VS.

Debate vs. Controversy

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Debatenoun

An argument, or discussion, usually in an ordered or formal setting, often with more than two people, generally ending with a vote or other decision.

‘After a four-hour debate, the committee voted to table the motion.’;

Controversynoun

A debate, discussion of opposing opinions; strife.

Debatenoun

An informal and spirited but generally civil discussion of opposing views.

‘The debate over the age of the universe is thousands of years old.’; ‘There was a bit of a debate over who should pay for the damaged fence.’;

Controversynoun

Contention; dispute; debate; discussion; agitation of contrary opinions.

‘This left no room for controversy about the title.’; ‘A dispute is commonly oral, and a controversy in writing.’;

Debatenoun

(uncountable) Discussion of opposing views.

‘There has been considerable debate concerning exactly how to format these articles.’;

Controversynoun

Quarrel; strife; cause of variance; difference.

‘The Lord hath a controversy with the nations.’;

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Debatenoun

(frequently in the French form débat) A type of literary composition, taking the form of a discussion or disputation, commonly found in the vernacular medieval poetry of many European countries, as well as in medieval Latin.

Controversynoun

A suit in law or equity; a question of right.

‘When any man that had a controversy came to the king for judgment.’;

Debatenoun

(obsolete) Strife, discord.

Controversynoun

a contentious speech act; a dispute where there is strong disagreement;

‘they were involved in a violent argument’;

Debateverb

(ambitransitive) To participate in a debate; to dispute, argue, especially in a public arena.

Controversynoun

prolonged public disagreement or heated discussion

‘the design of the building has caused controversy’; ‘the announcement ended a protracted controversy’;

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Debateverb

To fight.

Controversy

Controversy is a state of prolonged public dispute or debate, usually concerning a matter of conflicting opinion or point of view. The word was coined from the Latin controversia, as a composite of controversus – .

‘turned in an opposite direction’;

Debateverb

To engage in combat for; to strive for.

Debateverb

(transitive) To consider (to oneself), to think over, to attempt to decide

Debateverb

To engage in combat for; to strive for.

‘Volunteers . . . thronged to serve under his banner, and the cause of religion was debated with the same ardor in Spain as on the plains of Palestine.’;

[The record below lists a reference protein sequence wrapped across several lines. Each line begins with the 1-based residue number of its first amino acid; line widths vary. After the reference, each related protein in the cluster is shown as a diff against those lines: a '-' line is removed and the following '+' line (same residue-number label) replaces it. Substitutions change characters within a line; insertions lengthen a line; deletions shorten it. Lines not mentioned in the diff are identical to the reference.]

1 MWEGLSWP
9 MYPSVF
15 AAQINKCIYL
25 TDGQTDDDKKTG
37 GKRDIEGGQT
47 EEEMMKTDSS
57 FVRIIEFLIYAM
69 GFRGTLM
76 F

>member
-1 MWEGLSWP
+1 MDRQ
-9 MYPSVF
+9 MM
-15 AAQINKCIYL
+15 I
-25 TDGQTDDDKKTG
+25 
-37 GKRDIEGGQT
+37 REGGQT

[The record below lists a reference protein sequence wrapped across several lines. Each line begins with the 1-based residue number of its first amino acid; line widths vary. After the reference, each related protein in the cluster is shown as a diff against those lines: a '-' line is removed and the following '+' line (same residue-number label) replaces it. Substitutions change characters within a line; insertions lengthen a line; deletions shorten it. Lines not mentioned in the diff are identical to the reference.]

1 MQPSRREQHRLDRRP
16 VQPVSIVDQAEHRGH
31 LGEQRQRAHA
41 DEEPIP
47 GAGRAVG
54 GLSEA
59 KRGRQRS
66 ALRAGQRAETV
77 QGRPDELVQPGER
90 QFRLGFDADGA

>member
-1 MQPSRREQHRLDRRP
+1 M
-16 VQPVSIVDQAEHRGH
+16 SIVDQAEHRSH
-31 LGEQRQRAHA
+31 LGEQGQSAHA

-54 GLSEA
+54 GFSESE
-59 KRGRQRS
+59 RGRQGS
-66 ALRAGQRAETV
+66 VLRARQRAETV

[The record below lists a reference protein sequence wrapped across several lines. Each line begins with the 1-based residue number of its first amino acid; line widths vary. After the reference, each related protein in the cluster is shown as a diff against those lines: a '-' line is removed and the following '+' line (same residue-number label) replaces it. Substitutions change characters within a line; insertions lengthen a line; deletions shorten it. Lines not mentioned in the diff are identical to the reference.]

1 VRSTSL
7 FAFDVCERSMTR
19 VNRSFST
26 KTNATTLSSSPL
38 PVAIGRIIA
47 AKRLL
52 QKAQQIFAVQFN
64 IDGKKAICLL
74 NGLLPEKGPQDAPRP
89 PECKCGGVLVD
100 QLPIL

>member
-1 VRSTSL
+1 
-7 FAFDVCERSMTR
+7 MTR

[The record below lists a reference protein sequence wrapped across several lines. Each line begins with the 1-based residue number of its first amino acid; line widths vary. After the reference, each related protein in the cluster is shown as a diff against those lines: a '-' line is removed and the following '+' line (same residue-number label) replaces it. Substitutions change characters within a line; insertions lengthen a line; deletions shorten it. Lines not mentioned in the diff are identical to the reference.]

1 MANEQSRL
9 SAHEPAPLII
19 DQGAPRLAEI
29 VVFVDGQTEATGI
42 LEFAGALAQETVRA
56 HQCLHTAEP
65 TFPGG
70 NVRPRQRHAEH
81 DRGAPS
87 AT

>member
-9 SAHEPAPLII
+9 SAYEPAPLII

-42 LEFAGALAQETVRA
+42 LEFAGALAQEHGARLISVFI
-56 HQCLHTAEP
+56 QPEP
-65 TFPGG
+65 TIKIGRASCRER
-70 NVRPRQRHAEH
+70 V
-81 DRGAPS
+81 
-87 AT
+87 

Debateverb

To contend for in words or arguments; to strive to maintain by reasoning; to dispute; to contest; to discuss; to argue for and against.

‘A wise council . . . that did debate this business.’; ‘Debate thy cause with thy neighbor himself.’;

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Debateverb

To engage in strife or combat; to fight.

‘Well could he tourney and in lists debate.’;

Debateverb

To contend in words; to dispute; hence, to deliberate; to consider; to discuss or examine different arguments in the mind; - often followed by on or upon.

‘He presents that great soul debating upon the subject of life and death with his intimate friends.’;

Debatenoun

A fight or fighting; contest; strife.

‘On the day of the Trinity next ensuing was a great debate . . . and in that murder there were slain . . . fourscore.’; ‘But question fierce and proud replyGave signal soon of dire debate.’;

Debatenoun

Contention in words or arguments; discussion for the purpose of elucidating truth or influencing action; strife in argument; controversy; as, the debates in Parliament or in Congress.

‘Heard, noted, answer'd, as in full debate.’;

Debatenoun

Subject of discussion.

‘Statutes and edicts concerning this debate.’;

Debatenoun

a discussion in which reasons are advanced for and against some proposition or proposal;

‘the argument over foreign aid goes on and on’;

Debatenoun

the formal presentation of and opposition to a stated proposition (usually followed by a vote)

Debateverb

argue with one another;

‘We debated the question of abortion’; ‘John debated Mary’;

Debateverb

think about carefully; weigh;

‘They considered the possibility of a strike’; ‘Turn the proposal over in your mind’;

Debateverb

discuss the pros and cons of an issue

Debateverb

have an argument about something

Debatenoun

a formal discussion on a particular matter in a public meeting or legislative assembly, in which opposing arguments are put forward and which usually ends with a vote

‘last night's debate on the Education Bill’;

Debatenoun

an argument about a particular subject, especially one in which many people are involved

‘there has been much debate about prices’; ‘the national debate on abortion’;

Debateverb

argue about (a subject), especially in a formal manner

‘MPs debated the issue in the Commons’; ‘members of the society debated for five nights’;

Debateverb

consider a possible course of action in one's mind before reaching a decision

‘he debated whether he should leave the matter alone or speak to her’;

Debate

Debate is a process that involves formal discourse on a particular topic. In a debate, arguments are put forward for often opposing viewpoints.

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